Oregon
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John Day Fossil Beds State Park '' © Michael Skourtes
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Oregon
Oregon
Central & Eastern Region
Central & Eastern Region
John Day Fossil Beds State Park
John Day Fossil Beds State Park
JOHN DAY FOSSIL BEDS STATE PARK
JOHN DAY FOSSIL BEDS STATE PARK
John Day Fossil Beds State Park
© Oregon Foto LLC www.oregonfoto.com

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John Day Fossil Beds State Park
© Oregon Foto LLC www.oregonfoto.com

website

John Day Fossil Beds State Park
'John Day Fossil Beds'
© Oregon Foto, LLC. All Rights Reserved.

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John Day, a Virginian, came to Oregon in 1812 with the Overland Expedition of the Pacific Fur Company (Astorians). John Day traveled primarily in Northern Oregon, and a river was named for him due to an incident near the mouth (along the Columbia River), where John Day was robbed by American Indians.

Other pioneers and settlers came to farm, to mine and to cut timber. Today, cattle ranching, farming, lumbering, and tourism sustain the economy of this out-of-the-way, uncrowded region.

One early settler was Reverend Thomas Condon. While in Oregon, Reverend Condon met Capt. John Drake's cavalry troop returning to The Dalles from the Crooked River country. Condon, a Congregational minister and avid naturalist, was the first to recognize the importance of the fossilized teeth and bones that the cavalry had picked up along the way.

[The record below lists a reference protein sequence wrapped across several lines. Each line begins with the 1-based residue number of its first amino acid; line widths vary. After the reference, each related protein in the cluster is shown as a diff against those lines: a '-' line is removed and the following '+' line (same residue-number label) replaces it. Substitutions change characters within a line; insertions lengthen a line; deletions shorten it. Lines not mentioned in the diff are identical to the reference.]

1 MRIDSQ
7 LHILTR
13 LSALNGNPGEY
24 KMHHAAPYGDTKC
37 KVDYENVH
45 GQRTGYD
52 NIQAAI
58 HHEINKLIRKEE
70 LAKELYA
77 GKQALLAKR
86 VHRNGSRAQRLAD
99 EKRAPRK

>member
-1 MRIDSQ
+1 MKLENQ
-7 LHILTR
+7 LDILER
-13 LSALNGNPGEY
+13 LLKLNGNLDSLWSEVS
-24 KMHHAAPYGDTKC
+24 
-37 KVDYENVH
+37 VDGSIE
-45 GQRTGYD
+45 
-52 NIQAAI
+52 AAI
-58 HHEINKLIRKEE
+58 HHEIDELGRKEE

The year was 1861. The nation was divided -- so was the world. A firestorm of controversy was gaining momentum even as the contest between North and South raged. The controversy centered on a book published in 1859 by a British biologist. His name was Charles Darwin. Darwin's theory, that new species of plants and animals arise from old in an ever-changing, evolving world, was being argued in halls of learning worldwide. But neither side could prove its case without evidence -- fossil evidence.

Gold was struck in Canyon City at the head of the John Day Valley in 1862. Military patrols were stepped up to guard ore shipments. Joining Army escorts to the Canyon City gold fields, Condon searched the John Day Valley for riches of another sort. Oregon gold for the Union might decide the war. Oregon fossils for science might decide the evolution controversy. Daring the passage through Picture Gorge in 1864, Condon discovered a lost world of eroded gullies and pinnacles. Here was the wealth of fossils he was seeking. Condon named the valley "Turtle Cove" for the many fossilized tortoise shells he found. But it was bone, not shell, that first caught the interest of Othniel C. Marsh.


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USA Parks
USA Parks
Oregon
Oregon
Central & Eastern Region
Central & Eastern Region
John Day Fossil Beds State Park
John Day Fossil Beds State Park